Founder of Open Eye Pictures, Andy is a multi-award winning, Oscar shortlisted and Emmy nominated maker of creative non-fiction films. After enrolling in the Medill School of Journalism, Andy received a BA in cultural anthropology from Northwestern and an MA in visual anthropology from the University of Southern California where he also studied at the School of Cinema. His recent production Alfredo's Fire (Il Fuoco di Alfredo) premiered at the Santa Barbara International Film Festival and received a CINE Best Independent Documentary jury award. The ITVS-funded film The Grove was broadcast nationally on PBS and was awarded Best Documentary at the Seattle Lesbian & Gay Film Festival. Released theatrically, his acclaimed film Under Our Skin was the recipient of seven best documentary awards at international film festivals and was shortlisted for an Academy Award for Best Documentary Feature. The sequel, Under Our Skin 2: Emergence  received top honors from the National Health Information Association. Andy's previous films have garnered numerous awards, including a national Emmy nomination, and been shown on HBO, PBS, CBC, the Showtime Networks, and in theaters and film festivals worldwide. A recipient of a Pew Charitable Trust Fellowship in Dance/Media, he is the two-time Grand Prize recipient at the Dance on Camera Film Festival. Andy is a former budget director of the film distribution cooperative New Day Films and member of the Academy of Television Arts & Sciences. He has been recognized by the Northern California Marin Arts Council as Outstanding Artist, and by the Academy of Motion Pictures Arts and Sciences with honors for Outstanding Documentary Achievement. In addition to making films, Andy serves on the board of directors of the Jewish Film Institute and teaches a yearly workshop on "Intimacy & Exposure: The Alchemy of Photography" at the renowned Esalen Institute.

Films by Andy Abrahams Wilson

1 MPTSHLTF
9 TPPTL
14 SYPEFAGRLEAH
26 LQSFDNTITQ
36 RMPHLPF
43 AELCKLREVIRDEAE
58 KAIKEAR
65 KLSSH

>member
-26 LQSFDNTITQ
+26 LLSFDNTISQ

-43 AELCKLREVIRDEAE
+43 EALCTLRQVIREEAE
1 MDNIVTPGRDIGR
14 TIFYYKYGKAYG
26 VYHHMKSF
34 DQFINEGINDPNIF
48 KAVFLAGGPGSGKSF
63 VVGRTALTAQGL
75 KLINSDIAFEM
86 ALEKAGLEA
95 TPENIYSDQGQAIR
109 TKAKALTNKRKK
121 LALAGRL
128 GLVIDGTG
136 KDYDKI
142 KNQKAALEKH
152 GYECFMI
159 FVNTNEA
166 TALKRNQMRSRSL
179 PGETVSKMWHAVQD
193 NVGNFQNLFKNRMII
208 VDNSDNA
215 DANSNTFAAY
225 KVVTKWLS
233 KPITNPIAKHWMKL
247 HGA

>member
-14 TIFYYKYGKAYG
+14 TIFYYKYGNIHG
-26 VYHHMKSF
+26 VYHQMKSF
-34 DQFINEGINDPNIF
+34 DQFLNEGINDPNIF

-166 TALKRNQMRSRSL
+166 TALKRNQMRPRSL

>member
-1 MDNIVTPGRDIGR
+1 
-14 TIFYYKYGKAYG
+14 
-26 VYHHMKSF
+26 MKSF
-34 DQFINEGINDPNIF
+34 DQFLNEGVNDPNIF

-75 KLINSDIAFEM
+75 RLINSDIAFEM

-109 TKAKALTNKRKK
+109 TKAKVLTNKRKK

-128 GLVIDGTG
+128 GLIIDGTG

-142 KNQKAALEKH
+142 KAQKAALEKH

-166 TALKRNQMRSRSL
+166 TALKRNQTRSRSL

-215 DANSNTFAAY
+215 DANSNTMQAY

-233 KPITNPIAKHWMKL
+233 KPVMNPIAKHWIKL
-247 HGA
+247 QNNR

Bubbeh Lee & Me

What can a grandchild and grandparent discover through each other? As the filmmaker journeys to Florida to visit his feisty, 87-year old Jewish grandmother, tags along on her event-filled trips to the supermarket, and talks with her heart to heart about love, death, and his being gay, their two worlds collide and the strength of their bond emerges. A spirited reflection on aging, identity, alienation and acceptance, this already classic film examines the legacies passed through generations and shows that the journey of self- discovery can begin at any age.

For more information about this film and the filmmaker, visit the Open Eye Pictures website at

Hope Is The Thing With Feathers

It is not easy to portray beauty in the dying process, or inspiration amidst terrible loss. Hope Is The Thing With Feathers succeeds in rendering the death of a partner a powerful elegy of hope and transcendence.This contemplative film examines issues of caregiving for a dying partner and the anticipation of one's own death. It looks at illness and bereavement as possibilities for creative expression, and for emotional and spiritual transformation. Through his powerful poetry, paintings, and testimony, Beau Riley draws a portrait of grief and healing between two people, each disabled in his own way: David, born a paraplegic; and Beau, a recovering alcoholic. The film is less a tragic story than a triumphant tribute to living life fully -- with mindfulness, compassion, and creativity -- suggesting what can survive great loss and transcend even death. For more information about this film and the filmmaker, visit the Open Eye Pictures website at